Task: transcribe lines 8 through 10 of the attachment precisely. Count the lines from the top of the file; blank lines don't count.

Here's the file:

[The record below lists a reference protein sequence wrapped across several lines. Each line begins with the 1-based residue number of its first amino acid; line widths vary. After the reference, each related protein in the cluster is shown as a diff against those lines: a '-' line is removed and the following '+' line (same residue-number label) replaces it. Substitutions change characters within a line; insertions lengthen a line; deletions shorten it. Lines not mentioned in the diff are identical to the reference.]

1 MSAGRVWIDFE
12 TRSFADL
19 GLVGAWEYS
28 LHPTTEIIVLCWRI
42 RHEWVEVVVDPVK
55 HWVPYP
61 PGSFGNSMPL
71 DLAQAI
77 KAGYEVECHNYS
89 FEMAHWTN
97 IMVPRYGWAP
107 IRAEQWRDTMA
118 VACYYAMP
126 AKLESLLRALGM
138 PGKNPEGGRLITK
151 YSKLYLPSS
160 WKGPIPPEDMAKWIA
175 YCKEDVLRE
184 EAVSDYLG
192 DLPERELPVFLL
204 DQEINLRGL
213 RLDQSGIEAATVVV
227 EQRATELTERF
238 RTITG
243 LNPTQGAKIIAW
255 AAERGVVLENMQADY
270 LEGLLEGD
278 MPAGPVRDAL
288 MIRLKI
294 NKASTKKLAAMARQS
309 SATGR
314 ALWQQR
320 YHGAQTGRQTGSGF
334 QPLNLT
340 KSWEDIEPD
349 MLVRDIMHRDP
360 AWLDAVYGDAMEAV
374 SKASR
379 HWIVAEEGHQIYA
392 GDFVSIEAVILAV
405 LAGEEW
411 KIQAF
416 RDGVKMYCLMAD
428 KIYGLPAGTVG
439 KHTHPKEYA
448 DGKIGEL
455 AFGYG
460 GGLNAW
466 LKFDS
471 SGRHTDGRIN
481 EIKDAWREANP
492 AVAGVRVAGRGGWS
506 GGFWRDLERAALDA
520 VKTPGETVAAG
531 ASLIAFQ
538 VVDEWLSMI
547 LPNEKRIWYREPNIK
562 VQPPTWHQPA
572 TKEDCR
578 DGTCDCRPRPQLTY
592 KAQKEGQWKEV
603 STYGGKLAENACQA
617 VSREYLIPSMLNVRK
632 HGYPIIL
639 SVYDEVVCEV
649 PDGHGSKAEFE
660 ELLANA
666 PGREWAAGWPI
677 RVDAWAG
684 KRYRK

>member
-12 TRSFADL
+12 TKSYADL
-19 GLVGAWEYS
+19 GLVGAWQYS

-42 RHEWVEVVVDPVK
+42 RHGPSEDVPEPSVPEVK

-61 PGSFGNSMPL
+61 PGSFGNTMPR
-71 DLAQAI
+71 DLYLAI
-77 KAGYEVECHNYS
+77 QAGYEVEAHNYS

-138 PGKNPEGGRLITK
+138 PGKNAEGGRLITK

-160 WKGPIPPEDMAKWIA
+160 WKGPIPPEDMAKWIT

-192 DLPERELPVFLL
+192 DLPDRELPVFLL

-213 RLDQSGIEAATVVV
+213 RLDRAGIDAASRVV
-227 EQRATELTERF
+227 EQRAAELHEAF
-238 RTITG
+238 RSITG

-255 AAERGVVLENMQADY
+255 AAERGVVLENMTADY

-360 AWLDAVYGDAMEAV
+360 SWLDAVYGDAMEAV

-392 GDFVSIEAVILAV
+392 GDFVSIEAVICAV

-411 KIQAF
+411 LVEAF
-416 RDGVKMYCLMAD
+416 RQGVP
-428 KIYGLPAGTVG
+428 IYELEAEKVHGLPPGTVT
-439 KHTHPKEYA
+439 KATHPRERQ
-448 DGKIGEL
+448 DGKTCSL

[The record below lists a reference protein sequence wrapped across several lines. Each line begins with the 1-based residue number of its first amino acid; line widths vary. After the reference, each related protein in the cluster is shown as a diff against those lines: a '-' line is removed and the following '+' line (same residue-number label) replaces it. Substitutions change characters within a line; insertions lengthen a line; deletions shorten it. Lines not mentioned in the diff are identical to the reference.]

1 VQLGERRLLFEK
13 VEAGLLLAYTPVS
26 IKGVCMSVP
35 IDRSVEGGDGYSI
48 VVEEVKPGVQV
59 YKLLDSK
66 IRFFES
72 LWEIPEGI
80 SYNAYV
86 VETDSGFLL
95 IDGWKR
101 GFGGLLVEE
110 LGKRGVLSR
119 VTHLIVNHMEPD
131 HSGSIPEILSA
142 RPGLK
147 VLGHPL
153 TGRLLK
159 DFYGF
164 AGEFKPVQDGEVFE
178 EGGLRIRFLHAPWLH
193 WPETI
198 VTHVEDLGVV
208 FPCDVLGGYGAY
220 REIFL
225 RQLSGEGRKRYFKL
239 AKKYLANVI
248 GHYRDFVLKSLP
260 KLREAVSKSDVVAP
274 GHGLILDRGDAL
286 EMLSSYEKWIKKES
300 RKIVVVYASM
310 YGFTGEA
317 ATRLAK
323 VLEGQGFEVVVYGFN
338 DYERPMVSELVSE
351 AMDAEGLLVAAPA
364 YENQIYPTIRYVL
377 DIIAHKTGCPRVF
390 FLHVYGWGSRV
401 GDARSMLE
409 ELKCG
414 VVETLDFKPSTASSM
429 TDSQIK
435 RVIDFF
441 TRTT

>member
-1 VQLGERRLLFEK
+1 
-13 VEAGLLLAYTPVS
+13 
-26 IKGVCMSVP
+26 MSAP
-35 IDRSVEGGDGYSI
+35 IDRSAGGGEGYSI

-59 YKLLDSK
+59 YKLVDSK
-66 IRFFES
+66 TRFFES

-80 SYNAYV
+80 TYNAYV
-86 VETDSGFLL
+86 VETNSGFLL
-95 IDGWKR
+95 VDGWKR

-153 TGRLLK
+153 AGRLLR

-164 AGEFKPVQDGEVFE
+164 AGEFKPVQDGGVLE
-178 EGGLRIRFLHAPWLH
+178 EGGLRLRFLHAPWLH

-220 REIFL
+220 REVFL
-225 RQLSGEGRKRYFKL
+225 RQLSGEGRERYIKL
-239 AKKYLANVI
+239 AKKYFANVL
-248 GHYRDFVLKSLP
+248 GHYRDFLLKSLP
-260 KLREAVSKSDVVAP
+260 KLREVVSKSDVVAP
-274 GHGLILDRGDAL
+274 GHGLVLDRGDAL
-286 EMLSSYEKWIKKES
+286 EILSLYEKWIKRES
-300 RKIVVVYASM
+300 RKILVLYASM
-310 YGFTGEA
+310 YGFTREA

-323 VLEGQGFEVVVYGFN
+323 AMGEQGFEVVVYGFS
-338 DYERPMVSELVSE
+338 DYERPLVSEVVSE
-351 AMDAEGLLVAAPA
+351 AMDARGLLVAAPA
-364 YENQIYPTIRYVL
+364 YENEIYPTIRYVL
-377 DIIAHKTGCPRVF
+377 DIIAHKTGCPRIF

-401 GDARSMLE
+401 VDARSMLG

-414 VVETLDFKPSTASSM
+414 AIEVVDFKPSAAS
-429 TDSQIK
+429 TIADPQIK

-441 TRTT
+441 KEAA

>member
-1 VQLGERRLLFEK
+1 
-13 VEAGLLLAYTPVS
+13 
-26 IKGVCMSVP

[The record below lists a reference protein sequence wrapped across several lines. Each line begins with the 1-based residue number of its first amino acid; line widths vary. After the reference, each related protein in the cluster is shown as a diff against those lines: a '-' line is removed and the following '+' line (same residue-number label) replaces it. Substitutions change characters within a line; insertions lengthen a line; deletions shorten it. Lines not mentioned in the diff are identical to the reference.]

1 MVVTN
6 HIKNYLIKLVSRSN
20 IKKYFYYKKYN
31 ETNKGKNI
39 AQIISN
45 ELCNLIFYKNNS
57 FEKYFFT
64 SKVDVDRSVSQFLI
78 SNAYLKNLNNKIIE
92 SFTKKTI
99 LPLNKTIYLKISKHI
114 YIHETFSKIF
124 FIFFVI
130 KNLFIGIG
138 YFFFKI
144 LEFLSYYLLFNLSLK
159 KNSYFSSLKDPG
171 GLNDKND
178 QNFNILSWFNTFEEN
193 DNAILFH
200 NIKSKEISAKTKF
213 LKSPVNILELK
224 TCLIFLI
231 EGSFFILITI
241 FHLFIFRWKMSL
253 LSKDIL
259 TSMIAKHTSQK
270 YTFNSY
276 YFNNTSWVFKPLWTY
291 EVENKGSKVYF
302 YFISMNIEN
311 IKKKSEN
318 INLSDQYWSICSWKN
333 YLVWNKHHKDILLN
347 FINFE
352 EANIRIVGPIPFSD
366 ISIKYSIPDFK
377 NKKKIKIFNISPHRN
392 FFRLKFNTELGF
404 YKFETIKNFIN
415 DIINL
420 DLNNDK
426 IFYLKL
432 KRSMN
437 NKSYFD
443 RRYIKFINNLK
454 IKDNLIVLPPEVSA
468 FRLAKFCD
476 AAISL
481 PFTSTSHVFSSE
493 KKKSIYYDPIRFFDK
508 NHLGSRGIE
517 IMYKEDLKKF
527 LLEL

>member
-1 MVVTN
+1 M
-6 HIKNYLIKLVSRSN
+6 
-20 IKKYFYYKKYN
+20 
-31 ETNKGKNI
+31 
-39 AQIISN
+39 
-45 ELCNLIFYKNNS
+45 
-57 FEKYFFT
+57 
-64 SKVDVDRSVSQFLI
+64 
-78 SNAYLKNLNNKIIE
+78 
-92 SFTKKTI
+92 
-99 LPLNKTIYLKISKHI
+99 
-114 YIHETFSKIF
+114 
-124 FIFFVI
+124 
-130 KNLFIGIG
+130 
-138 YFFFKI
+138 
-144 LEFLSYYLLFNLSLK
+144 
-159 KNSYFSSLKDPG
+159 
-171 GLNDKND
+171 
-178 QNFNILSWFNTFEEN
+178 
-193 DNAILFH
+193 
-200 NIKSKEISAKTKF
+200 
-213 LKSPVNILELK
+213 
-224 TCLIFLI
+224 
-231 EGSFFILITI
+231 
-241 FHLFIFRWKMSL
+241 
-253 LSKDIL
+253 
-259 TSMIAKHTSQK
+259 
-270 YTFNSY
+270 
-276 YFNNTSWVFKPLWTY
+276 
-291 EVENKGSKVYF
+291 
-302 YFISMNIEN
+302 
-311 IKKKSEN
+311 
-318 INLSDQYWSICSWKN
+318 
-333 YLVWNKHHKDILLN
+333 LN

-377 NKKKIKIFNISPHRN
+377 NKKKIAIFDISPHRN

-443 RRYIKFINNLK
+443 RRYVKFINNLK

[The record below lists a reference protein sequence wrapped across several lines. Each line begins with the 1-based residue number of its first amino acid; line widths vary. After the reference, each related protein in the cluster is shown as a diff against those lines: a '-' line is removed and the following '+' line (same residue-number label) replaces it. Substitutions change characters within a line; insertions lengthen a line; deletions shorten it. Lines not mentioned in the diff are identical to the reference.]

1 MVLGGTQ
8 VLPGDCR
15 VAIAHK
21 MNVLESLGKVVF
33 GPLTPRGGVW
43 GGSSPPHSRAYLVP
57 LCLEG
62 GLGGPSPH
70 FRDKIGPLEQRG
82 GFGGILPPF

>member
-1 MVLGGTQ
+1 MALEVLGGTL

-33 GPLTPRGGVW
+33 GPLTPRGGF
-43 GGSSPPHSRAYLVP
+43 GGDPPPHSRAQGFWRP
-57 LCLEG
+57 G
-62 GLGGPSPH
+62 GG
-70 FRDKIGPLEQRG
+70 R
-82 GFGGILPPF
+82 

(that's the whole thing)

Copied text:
61 PGSFGNSMPL
71 DLAQAI
77 KAGYEVECHNYS